Convoluted Analysis of the Audi "Green Police" Super Bowl Commercial

TexasGOPVote recently posted the Audi Super Bowl commercial. While the commercial was humorous, it's scary to think that these "green police" could be in our future. However, in an article in the Grist, David Roberts mocks both Audi and conservatives in his analysis of the commercial:

At first blush this seems like more teabagging—appealing to angry white men with the same old stereotype of environmentalists as meddling do-gooders obsessed with picayune behavioral sins.
....The more I’ve thought about it, though, the more the teabaggy interpretation just doesn’t quite fit. The thrill at the end, when the guy gets to accelerate away from the crowd, turns on satisfying the green police—not rejecting or circumventing them, but satisfying their strict standards. The authority of the green police is taken for granted, never questioned. If you’re looking to appeal to mooks who think the green police are full of it and have no authority, moral or otherwise, why would you make a commercial like that? Why offer escape from a moral dilemma your audience doesn’t acknowledge exists? The ad only makes sense if it’s aimed at people who acknowledge the moral authority of the green police. ...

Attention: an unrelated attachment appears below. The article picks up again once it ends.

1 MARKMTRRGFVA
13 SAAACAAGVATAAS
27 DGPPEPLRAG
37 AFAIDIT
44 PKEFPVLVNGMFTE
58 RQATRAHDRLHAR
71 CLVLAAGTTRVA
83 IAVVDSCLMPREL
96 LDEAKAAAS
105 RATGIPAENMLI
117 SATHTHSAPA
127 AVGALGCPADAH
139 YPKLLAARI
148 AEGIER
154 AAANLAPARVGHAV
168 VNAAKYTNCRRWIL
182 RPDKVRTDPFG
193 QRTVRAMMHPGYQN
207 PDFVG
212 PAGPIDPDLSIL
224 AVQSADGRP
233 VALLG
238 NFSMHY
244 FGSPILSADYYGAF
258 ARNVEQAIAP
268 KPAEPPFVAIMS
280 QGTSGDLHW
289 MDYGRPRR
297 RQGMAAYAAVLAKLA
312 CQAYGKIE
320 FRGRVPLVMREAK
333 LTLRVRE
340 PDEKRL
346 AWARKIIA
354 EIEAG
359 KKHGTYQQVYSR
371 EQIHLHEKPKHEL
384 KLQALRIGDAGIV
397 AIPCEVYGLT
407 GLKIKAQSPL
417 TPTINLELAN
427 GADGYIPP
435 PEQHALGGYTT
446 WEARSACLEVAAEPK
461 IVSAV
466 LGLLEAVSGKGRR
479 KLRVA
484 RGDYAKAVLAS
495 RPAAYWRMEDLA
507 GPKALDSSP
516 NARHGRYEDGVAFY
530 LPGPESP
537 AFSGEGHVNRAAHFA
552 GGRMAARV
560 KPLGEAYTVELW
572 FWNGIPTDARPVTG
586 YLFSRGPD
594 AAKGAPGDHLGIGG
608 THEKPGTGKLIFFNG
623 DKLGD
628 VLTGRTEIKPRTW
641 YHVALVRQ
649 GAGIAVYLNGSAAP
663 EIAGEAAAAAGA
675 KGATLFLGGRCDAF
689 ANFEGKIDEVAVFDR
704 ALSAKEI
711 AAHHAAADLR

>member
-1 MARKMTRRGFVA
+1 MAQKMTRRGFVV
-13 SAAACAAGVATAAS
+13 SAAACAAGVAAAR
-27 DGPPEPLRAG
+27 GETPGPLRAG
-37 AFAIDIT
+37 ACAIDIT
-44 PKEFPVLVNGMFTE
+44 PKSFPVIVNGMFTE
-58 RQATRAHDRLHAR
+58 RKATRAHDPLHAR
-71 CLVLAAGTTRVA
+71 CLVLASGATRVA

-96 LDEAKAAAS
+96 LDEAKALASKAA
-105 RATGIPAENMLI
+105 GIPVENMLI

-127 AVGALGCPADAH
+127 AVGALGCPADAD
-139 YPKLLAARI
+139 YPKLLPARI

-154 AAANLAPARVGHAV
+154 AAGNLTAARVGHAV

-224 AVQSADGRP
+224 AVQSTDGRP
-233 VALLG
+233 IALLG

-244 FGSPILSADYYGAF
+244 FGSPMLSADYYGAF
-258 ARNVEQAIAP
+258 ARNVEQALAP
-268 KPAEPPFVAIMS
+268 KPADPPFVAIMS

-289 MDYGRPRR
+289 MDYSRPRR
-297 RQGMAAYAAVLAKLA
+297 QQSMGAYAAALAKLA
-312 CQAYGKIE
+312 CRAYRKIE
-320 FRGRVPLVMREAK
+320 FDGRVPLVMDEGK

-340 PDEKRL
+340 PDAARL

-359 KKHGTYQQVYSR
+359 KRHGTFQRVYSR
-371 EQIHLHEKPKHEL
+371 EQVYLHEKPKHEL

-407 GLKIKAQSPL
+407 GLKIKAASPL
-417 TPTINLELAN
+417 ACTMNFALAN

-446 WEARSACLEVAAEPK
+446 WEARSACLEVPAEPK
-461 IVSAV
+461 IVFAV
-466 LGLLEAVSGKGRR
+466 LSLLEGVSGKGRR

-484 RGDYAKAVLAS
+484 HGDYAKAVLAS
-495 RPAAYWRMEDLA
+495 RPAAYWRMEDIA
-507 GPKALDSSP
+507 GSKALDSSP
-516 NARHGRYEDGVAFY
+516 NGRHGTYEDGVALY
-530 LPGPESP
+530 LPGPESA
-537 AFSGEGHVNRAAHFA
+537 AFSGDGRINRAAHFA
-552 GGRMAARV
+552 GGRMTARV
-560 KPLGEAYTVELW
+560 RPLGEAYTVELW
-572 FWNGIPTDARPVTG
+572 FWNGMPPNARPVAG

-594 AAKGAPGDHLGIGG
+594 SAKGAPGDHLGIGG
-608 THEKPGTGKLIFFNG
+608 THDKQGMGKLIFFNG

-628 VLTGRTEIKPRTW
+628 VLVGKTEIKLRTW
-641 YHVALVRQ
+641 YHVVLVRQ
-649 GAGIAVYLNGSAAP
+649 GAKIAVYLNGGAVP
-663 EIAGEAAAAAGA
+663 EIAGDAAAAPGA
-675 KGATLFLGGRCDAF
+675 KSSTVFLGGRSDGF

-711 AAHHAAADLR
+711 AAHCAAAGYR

His analysis is somewhat strained and overly pendantic. It really struggles to make its point.

Audi did an excellent job appealing to constituents on both sides of the debate. It's as simple as that. The conservatives get a good laugh, but greenies can feel good too that Audi did a good job with an environmentally friendly design, so both groups will feel affinity and be more likely to buy.

The grist article is a convoluted analysis trying to turn the commercial into a political position statement, which it definitely is not.


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